21 degrees centigrade
Twenty eight minutes past two
- When you asked me if I wanted to come home that Christmas and I said no, I was surprised that I meant it.
- I started smoking when I was sixteen.
- I took forty pounds from dad’s wallet the first Christmas I came home.
- The next Christmas I visited, I brought fifty pounds to put in his wallet, but kept it.
- It all happened on the nineteenth of June, 2020, about half past four.
- I don’t regret leaving anymore, but it wasn’t your fault.
- I’ve forgotten most of everything the psychologists taught me.
- I still steal from shops. Don’t tell mum.
There are thirteen clouds in the sky. The bad number keeps breaking my concentration. I stand to carry on my way, checking my pockets and making sure nothing dropped out of them when I was sitting down:
Front left pocket: A penknife in desperate need of sharpening. Some lint of various colours. A Bic Mechanical Pencil, on the last half-inch of lead. A provisional driver’s license that belonged to an not-quite-pretty looking girl called Shelly Davis.
Front right pocket: Three chunks of beef jerky. A pebble with a small piece of quartz in it. A fishing hook wrapped in wire with a piece of tape over the pointy end. A mercury thermometer.
Back left pocket: A glass marble with a green swirly thing inside. A beat-up Zippo lighter with a ganja leaf design, half full. A list of things I’m going to say to my dad when if get home.
Back right pocket: Two four inch lengths of purple wool. One gram of cheap cocaine wrapped in a twist of wax paper. A three-year old passport photograph of my own face from before I left.
I know the journey to my Dad’s house in Clevedon better than I knew the back of my hand. I’d made the same journey back and forth dozens of times before, walking was just slower. The journey south had been the only thing on my mind for the past three months, each step made real in callouses and blisters.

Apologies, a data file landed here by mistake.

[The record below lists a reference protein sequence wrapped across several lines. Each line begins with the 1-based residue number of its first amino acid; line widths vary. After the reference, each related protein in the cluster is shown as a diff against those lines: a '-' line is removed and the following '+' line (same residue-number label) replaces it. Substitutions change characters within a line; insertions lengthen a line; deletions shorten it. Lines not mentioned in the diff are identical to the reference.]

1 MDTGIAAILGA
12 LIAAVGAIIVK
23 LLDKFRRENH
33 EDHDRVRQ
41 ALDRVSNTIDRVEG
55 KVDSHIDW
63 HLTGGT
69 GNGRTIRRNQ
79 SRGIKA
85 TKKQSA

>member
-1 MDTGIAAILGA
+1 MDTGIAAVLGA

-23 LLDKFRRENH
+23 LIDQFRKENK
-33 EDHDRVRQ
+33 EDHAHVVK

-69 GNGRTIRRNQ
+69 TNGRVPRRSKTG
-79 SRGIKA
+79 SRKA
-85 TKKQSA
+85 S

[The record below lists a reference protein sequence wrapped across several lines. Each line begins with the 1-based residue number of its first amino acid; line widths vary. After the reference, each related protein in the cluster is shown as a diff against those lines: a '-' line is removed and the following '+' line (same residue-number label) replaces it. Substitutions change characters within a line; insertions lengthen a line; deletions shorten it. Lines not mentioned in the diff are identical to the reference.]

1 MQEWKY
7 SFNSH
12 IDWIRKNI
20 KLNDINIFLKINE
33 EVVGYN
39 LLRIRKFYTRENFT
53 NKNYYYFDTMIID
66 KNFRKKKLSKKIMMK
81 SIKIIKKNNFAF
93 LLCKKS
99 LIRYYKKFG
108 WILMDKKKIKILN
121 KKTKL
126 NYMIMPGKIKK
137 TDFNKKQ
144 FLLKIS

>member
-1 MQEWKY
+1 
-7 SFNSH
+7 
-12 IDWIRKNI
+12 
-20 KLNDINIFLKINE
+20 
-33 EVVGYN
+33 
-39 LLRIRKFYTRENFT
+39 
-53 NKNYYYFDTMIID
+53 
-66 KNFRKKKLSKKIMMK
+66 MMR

Today I walked past two hundred and forty three streetlights, seventeen crashed cars, two stray dogs, seventy potholes, one dead body, and no bicycles.
I keep counting:
31 teeth, one gold, another in need of taking out.
Two ears, one silver stud.
Seven stitches on the chin.
Three moles on the left cheek, a perfect equilateral triangle.
The leaves are turning a lovely shade of gold
Afternoon, barely starting to touch evening
Corner of Little Heath Lane and Meadowvale Road
The clouds tumbled through the sky.
She clapped the notebook shut. Clapped. That was a very good word. She opened the notebook again and wrote ‘clapped’ in scratchy italic letters next to the other words she had written that day:
She closed the book again, stroking the blue leatherette cover. A label on the front read ‘Geoffrey Stenson’ in a doctor’s chicken scratch handwriting. She wondered for a moment who they were but got distracted by the colour of the dead oak leaves as they rolled past. She giggled to herself, running down the empty road in a damp swirl of brown and yellow.
17th January 2022
5 Degrees Centigrade